- Asia stocks mixed after Fed said it was ready to do more to recharge the US economy.
- Fed hinted it is becoming uneasy about the outlook, but deferred taking any new steps.
- Fed suggest it could buy more bonds; Way eased for new programme of QE.
- Iceland cuts base rate by 0.75% to 6.25%.
- Las Vegas home sales fall as area unemployment lingers near 15%
- Oil hovers above $75 in Asia after report shows US supplies unexpectedly rose last week.
- UK Business Secretary plans to announce a review of takeovers, executive pay.
RANsquawk European Morning Briefing - Stocks, Bonds, FX etc. – 22/09/10
Tony Boeckh has issued his most recent investment letter, which, at 15 pages, discusses an outlook that can be summarized best as "we really have no clue what will happen" and may have been about 14.5 pages too long. On the other hand, with everyone having surefire money making schemes up their sleeve, and peddling a guaranteed economic outcome, perhaps some outlook humility is precisely what is needed. "Some believe the bull market in gold has just begun. Others believe we are headed for a deflationary depression in which high quality bonds would continue to thrive. Another view is that we are heading into high inflation and a dollar collapse. Yet others believe there will be a return to the good old days of stability and growth. In the time frame of most investors, we are in none of those camps. With bonds significantly overvalued, investors hardly have an edge in that area, except perhaps to go short. High yield bonds are fair value but the weak economic picture suggests growing risk for those companies with poor balance sheets and poor cash flow prospects. Gold as insurance at 5-10% of the portfolio makes sense but only for the long run and only if volatility can be ignored." All in all, some good observations.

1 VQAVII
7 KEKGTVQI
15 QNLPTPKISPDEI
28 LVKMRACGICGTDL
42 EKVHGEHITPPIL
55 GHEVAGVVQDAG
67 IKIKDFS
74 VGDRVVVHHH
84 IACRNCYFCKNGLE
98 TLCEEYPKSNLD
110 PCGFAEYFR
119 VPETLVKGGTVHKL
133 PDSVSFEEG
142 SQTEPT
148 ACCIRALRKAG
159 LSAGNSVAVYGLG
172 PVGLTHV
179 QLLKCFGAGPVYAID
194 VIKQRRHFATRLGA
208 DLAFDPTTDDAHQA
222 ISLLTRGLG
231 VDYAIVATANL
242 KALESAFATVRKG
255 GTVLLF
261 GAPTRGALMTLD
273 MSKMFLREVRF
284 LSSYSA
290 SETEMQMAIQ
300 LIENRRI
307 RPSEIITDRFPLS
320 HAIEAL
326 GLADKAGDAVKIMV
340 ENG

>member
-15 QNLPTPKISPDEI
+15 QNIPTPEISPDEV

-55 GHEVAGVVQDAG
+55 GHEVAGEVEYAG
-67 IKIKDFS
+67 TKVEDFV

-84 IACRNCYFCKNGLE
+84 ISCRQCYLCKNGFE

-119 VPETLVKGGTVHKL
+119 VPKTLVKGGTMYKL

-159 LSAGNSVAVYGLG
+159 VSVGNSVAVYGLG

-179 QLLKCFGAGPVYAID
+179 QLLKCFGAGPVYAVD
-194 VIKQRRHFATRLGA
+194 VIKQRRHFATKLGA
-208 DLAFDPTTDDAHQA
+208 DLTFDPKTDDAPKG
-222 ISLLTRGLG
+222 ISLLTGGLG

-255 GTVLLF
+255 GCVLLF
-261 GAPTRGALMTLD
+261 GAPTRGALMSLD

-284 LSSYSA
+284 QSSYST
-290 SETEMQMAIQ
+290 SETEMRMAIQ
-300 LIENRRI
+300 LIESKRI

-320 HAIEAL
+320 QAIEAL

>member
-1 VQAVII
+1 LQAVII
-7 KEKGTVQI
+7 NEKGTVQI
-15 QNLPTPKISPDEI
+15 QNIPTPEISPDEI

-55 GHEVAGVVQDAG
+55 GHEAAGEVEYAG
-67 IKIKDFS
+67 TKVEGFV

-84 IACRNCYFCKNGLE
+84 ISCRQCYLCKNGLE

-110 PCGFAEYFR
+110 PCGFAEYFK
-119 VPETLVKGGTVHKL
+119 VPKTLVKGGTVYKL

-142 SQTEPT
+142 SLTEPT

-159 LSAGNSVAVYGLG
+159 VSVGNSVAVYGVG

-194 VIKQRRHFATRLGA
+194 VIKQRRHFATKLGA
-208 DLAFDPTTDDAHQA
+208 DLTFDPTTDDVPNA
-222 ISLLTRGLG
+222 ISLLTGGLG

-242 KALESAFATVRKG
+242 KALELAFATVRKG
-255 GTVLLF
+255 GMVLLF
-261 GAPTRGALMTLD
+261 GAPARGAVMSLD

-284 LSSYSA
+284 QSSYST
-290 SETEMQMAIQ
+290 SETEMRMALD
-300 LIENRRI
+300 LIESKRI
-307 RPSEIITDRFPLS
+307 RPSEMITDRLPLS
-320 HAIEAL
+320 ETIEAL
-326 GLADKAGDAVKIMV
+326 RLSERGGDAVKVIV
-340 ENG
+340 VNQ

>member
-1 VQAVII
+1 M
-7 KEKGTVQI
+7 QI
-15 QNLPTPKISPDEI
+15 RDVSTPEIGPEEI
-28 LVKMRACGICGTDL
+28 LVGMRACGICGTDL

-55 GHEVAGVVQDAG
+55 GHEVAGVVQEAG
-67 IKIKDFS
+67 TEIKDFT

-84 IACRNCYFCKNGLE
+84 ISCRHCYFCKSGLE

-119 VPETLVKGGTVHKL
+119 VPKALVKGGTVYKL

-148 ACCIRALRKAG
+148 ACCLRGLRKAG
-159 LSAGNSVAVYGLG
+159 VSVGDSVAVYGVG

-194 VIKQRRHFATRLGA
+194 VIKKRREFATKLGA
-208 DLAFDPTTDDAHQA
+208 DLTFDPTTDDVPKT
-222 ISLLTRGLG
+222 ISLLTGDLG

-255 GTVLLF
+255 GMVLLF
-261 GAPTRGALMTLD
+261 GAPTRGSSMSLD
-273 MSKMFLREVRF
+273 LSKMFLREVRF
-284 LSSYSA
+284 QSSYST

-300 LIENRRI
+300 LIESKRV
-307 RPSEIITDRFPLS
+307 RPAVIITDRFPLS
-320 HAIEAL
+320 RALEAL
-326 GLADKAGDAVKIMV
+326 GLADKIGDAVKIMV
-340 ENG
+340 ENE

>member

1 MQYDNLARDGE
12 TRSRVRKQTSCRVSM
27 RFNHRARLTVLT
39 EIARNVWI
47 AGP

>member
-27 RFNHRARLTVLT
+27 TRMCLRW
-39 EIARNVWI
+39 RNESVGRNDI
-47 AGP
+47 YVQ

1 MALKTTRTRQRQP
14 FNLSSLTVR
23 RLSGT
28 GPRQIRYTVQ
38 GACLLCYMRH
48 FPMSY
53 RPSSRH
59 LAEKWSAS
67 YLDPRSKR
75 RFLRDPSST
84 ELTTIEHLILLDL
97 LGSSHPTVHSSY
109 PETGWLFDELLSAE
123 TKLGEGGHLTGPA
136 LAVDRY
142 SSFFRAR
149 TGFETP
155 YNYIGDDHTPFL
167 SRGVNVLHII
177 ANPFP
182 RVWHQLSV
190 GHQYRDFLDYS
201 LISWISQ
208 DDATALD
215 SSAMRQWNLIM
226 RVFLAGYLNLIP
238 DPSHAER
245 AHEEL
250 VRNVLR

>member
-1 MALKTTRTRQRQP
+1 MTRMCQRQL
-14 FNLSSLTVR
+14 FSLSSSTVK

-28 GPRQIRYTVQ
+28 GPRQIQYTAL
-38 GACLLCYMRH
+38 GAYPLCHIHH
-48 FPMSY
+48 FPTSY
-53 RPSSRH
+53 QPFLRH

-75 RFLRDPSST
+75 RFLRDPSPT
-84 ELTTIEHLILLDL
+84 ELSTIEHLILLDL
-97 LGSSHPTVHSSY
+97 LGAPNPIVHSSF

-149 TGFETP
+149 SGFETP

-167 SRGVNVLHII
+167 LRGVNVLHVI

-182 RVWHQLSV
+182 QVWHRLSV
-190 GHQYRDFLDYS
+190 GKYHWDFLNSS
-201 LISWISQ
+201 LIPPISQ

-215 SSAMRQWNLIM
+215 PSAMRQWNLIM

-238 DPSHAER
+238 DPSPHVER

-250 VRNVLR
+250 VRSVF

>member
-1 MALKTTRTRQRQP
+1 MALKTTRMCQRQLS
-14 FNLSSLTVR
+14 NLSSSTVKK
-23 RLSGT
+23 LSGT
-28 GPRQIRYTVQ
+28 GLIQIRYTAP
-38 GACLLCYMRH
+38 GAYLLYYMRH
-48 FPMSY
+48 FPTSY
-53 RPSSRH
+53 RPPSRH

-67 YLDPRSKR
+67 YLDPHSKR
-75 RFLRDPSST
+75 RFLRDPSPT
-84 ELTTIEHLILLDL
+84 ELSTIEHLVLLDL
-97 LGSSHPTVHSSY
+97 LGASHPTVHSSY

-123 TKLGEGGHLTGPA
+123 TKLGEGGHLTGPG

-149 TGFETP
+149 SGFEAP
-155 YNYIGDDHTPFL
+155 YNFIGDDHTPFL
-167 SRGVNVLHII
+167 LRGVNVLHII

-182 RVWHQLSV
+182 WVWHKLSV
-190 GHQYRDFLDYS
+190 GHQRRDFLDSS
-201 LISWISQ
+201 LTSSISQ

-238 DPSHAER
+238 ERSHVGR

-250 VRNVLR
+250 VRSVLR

If you think algos gone wild in stocks is bad, just wait until you see what happens when the same feedback-loop generating robots start frontrunning and churning all cotton, sugar, and other commodity contracts. According to this trader, this has already happened. Next up: plunging liquidity, and surging volatility, just in time for commodity prices to find that extra computerized "oomph" as they explode in expectation of Bernanke's reflation experiment gone wild to blow all fair value concepts to smithereens.